Open BugBounty is a website designed to connect security researchers and website owners. The goal is to make it easy for website owners to get security researchers to validate their website.
If a researcher discovers an issue, they file a report using a responsible disclosure mechanism. This mechanism adheres to the ISO 29147 standard covering the disclosure of vulnerabilities. The affected website is advised of the issue and can then engage with the researcher. This allows the researchers and website to agree a fee for remediation. It also means that while that is happening, the vulnerability is not disclosed to the public.
A statement on the site says: “Open Bug Bounty allows any verified website owners to run a bug bounty for their websites at no cost. The purpose of this non-profit activity is to make relations between website owners and security researchers sustainable and mutually beneficial in a long-term prospective.”
This opening up of the program to make it free for businesses to participate should appeal to SMEs in particular. Unlike large organisations, they often lack the skills and knowledge required to validate and test websites. They are also often the victim of breaches that install malware that served code to their customers.
Who is using Open BugBounty?
The list of organisations who are using Open BugBounty to engage with researchers is growing. While the majority listed on the site have just one or two websites there are some interesting ones such as British Gymnastics and Unisport.
There are also reports from some of the researchers covering even larger companies such as Vonage.com and eBay. Neither of these are listed on the BugBounty program page. If they can be persuaded to put their details on the site, it should boost participation from businesses and researchers
For researchers the rewards, at present are not massive. The community twitter feed shows payments vary widely. Cash payments range from a few US dollars to €500. The latter being described as: “pays for baby diapers for the whole year.” Some customers also pay in Amazon gift cards which is likely to be easier to put through the company accounts.
A closer look at the researchers and a comparison of vulnerabilities that they have helped patch is interesting. It shows just how many businesses are working through the programme and with the researchers. It also demonstrates that this is not a hobby site but a serious job for many of these researchers.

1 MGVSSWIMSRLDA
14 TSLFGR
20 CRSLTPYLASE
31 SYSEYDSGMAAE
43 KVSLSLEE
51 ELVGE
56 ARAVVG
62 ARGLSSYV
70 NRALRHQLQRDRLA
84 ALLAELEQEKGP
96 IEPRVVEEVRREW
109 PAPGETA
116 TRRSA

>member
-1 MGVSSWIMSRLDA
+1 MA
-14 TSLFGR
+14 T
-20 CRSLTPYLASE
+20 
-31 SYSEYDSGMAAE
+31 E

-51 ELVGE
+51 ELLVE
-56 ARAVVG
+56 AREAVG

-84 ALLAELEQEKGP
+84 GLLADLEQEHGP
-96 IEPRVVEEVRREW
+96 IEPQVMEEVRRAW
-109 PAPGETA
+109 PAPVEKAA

For budding researchers looking to build their reputation Ilia Kolochenko, CEO and founder of web security company High-Tech Bridge says: “This is an amazing development in the bug bounty industry. I think this can help a lot of SMEs and large companies that are unable to detect and remediate the integrity of website vulnerabilities through automated scanners or annual pentesting. Security researchers can also get some valuable practice for the benefit of the cybersecurity industry – something that many graduates are missing today when applying for their first infosecurity job.”
What does this mean
Finding and fixing bugs in websites is not easy. SMEs tend to either build in-house using packaged tools or pay a small developer company. Both can leave them open to unexpected issues in the software that they are using. This is not just about open source software. Vulnerabilities in web code from large vendors are regularly disclosed.
Hackers have well proven test tools that scan for vulnerabilities on the Internet. Once found, they are quick to exploit weaknesses which often means putting malicious code on sites. This is one of the main distribution vectors for cryptomining tools.
Any program that increases the possibility of vulnerabilities being found and patched is to be welcomed. For SMEs the challenge will be adequately recompensing the researchers. As the community page shows, this doesn’t have to be in the hundreds or thousands of dollars or Euros. However, it does need to be a sensible transaction between both parties.
Open BugBounty needs to get some of the very large companies to be more public on the site which will boost its use and improve Internet security.